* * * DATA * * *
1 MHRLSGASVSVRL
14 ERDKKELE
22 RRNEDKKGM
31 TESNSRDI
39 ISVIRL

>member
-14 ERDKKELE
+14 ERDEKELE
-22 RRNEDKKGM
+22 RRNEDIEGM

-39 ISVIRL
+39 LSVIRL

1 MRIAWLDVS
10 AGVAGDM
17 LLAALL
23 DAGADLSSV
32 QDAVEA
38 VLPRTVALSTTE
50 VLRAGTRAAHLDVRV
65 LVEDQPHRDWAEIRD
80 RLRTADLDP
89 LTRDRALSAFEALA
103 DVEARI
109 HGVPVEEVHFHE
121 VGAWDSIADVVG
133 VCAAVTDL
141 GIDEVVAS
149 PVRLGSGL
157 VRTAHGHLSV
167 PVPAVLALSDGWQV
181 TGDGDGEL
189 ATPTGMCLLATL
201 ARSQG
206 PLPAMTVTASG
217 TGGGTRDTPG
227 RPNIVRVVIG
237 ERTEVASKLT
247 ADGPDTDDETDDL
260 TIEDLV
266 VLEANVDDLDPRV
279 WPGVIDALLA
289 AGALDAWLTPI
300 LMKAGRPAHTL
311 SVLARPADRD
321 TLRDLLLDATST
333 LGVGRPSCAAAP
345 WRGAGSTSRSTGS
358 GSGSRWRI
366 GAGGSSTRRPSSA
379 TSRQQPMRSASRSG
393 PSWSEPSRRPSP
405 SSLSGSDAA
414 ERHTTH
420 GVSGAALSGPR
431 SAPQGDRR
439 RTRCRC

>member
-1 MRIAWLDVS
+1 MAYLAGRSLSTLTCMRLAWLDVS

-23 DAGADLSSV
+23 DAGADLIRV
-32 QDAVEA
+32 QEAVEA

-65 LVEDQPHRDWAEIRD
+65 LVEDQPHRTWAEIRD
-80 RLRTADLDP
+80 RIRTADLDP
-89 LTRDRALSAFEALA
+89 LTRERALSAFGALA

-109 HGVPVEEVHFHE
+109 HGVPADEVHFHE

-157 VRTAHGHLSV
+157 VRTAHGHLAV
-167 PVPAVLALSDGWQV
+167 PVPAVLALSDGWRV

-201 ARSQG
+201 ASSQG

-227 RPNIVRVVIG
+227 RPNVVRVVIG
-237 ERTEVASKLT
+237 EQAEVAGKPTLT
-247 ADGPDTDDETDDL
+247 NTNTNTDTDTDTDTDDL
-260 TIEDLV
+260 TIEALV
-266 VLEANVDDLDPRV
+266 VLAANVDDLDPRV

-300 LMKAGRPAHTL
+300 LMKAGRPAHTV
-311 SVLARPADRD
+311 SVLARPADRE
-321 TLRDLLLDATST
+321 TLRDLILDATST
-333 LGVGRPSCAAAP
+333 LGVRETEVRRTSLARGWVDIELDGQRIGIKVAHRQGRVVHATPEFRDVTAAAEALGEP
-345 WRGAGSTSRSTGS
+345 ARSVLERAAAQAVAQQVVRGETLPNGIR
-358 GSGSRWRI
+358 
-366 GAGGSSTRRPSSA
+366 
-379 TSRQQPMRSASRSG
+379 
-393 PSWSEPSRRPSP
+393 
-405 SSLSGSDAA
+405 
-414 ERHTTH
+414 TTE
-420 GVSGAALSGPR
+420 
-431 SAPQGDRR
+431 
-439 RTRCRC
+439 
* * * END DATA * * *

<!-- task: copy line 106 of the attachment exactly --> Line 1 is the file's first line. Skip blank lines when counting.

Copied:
-405 SSLSGSDAA